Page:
AAJA Seattle issues statement on Hearst announcement

The board of the Seattle chapter of the Asian American Journalists Association (AAJA) expresses its shock and sadness over last week’s announcement that Hearst Corp. has put the Seattle Post-Intelligencer up for sale and plans to shut it down if no deal is struck. This is a loss for the Pacific Northwest and diversity in journalism.

The presence of two competing, award-winning daily newspapers has given this region more intense reportage of local issues, diverse communities and government actions than it would have had otherwise.

The P-I also has been a key supporter of AAJA’s mission by offering talented journalists of color a place to hone their craft and become leaders in the profession – as well as leaders in AAJA. Hearst and P-I staff have donated resources over the years to support AAJA Seattle’s Northwest Journalists of Color (NJC) scholarship, Lunar New Year banquet, and professional development programs.

We recognize that Hearst, a for-profit business, could not turn a blind eye to its financial losses. Several of the nation’s newspaper owners have put their properties up for sale or declared bankruptcy. The business challenges are real, and fresh ideas are urgently needed.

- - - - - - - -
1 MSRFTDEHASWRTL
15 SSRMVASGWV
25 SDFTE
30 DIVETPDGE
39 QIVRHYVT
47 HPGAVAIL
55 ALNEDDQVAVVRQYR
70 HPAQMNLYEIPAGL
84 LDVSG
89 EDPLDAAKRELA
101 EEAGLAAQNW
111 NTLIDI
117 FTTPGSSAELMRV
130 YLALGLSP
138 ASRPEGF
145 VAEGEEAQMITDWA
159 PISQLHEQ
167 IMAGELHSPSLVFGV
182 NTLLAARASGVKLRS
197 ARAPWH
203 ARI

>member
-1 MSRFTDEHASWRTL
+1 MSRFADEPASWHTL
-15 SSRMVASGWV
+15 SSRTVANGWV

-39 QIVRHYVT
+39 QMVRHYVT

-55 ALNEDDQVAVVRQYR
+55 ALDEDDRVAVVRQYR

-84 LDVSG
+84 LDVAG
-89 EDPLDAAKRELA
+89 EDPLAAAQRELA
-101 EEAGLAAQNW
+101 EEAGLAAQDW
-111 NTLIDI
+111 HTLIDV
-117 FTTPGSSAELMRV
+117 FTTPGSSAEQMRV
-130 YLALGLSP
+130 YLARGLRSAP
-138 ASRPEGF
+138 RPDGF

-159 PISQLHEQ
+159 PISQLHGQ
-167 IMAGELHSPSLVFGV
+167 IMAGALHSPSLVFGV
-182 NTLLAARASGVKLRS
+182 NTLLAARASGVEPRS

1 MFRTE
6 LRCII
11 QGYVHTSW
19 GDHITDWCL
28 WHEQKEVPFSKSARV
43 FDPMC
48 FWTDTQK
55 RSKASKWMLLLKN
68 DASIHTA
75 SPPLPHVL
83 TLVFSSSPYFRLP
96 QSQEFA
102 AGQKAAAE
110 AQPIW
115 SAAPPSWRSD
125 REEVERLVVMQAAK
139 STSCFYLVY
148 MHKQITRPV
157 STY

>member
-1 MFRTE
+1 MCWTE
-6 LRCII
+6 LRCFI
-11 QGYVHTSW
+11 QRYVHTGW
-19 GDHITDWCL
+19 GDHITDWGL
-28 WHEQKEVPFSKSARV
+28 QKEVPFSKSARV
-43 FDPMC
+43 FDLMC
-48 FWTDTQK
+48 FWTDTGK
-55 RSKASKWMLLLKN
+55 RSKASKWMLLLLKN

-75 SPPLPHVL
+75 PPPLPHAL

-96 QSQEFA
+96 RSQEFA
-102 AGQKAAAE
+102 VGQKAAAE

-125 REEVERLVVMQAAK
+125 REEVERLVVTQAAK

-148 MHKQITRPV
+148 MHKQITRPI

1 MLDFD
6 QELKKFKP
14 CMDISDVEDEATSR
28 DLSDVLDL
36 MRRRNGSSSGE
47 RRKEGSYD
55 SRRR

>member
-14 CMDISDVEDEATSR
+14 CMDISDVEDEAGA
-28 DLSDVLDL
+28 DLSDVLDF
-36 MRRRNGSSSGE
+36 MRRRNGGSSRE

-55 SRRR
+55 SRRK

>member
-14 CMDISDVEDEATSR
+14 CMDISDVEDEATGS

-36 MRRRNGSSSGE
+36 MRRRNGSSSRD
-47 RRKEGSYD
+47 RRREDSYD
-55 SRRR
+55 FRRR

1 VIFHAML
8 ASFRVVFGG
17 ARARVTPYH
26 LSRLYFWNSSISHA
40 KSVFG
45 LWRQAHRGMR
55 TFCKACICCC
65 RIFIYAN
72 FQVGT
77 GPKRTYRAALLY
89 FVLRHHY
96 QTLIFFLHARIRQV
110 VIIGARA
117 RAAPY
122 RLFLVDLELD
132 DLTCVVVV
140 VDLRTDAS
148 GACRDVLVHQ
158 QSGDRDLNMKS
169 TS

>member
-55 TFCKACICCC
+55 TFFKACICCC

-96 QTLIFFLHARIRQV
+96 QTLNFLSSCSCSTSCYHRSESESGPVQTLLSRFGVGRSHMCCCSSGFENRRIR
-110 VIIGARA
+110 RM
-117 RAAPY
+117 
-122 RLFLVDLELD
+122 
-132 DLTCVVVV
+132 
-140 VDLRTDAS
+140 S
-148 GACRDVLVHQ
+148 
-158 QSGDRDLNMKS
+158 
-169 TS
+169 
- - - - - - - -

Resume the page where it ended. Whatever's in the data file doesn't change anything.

We encourage Hearst to seek a buyer who is committed to quality journalism and newsroom diversity. And we encourage the community to engage in a broader dialogue about the future of diversity in local journalism.

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Since 1985, AAJA’s Seattle chapter has provided scholarships for students, professional development for journalists and service to the community in the Pacific Northwest. The chapter’s members work throughout Washington state in print, television, radio and online media. AAJA is a non-profit professional organization based in San Francisco. Learn more about the Seattle chapter by going to aajaseattle.org.

About sbhatt

Sanjay Bhatt jumped into journalism in 1996, landing his first job at The Times Leader, a daily in Wilkes-Barre, Pa. He juggled covering 12 school districts and loved turning out enterprising, investigative pieces. Within a year, he got hired by The Palm Beach Post of West Palm Beach, Fla., where he spent the next six years building a reputation as a top health reporter. The biggest story he covered there was the 2001 anthrax investigation. In 2003, he joined The Seattle Times, where he has examined public schools, neighborhood issues, the economic crisis and local government. He enjoys producing mini-documentaries, trying new ideas online and learning new technologies. View all posts by sbhatt →
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